Another treatment option is to use highly aggressive chemotherapy, such as the rituximab (Rituxan) plus cyclophosphamide, vincristine, doxorubicin (Adriamycin), and dexamethasone (hyper-CVAD) regimen. They have shown very good outcomes using this chemotherapy alone, not necessarily followed by an autologous stem cell transplant because it delivers the intensive chemotherapy upfront.
The types of chemotherapy that are used before stem cell transplant vary around the world. In the United States, we use a lot of rituximab plus cyclophosphamide, hydroxydaunorubicin, vincristine, and prednisone (CHOP), a five-drug chemotherapy regimen that is used in other types of aggressive lymphoma. In Scandinavia, they use a more intensified regimen called the Nordic regimen. And this is followed with high-dose chemotherapy and autologous stem cell rescue, which results in a very nice long remission.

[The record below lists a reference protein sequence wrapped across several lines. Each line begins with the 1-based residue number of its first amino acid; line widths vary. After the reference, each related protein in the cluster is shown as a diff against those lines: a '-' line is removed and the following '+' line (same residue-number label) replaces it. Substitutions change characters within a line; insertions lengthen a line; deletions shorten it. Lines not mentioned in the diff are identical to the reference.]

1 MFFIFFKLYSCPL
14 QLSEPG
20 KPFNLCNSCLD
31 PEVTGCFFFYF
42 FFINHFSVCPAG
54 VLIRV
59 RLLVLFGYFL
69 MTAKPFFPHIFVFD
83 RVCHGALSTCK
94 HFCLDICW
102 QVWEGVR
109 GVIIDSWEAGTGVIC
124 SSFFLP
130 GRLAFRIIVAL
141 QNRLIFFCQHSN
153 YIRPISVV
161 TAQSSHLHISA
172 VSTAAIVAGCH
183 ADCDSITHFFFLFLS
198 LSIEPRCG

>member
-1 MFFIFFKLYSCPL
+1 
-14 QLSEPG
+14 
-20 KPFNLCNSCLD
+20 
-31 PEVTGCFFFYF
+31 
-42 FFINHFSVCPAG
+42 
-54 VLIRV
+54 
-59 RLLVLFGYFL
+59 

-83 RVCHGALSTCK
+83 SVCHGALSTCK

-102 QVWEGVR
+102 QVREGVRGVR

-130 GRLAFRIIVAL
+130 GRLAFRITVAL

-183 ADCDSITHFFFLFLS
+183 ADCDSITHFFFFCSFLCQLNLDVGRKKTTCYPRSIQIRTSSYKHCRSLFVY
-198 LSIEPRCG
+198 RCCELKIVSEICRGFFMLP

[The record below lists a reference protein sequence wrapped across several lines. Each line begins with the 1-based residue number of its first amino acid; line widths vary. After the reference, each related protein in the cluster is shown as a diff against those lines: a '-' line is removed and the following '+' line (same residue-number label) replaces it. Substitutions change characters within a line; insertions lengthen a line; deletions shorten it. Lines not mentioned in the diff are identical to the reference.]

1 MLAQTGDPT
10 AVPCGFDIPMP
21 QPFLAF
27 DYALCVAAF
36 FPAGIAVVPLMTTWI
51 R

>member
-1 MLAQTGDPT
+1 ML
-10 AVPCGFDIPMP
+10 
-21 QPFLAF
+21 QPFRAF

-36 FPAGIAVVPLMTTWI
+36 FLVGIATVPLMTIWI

The French use rituximab-CHOP (R-CHOP) plus a different chemotherapy regimen that they alternate with called RDHAP (rituximab, dexamethasone, cytarabine, cisplatin). These are all good options.
For patients who are older than 65 or 70 years old or patients who have other significant medical problems, we tend to use a little bit more gentle chemotherapy because it can be difficult to collect stem cells in older patients, and stem cell transplant could have more complications in older patients.
One option is to use bendamustine (Treanda)/rituximab. This regimen was recently compared with R-CHOP in a study from Germany, and patients stayed in remission longer when they received bendamustine with rituximab. It is a very well-tolerated combination.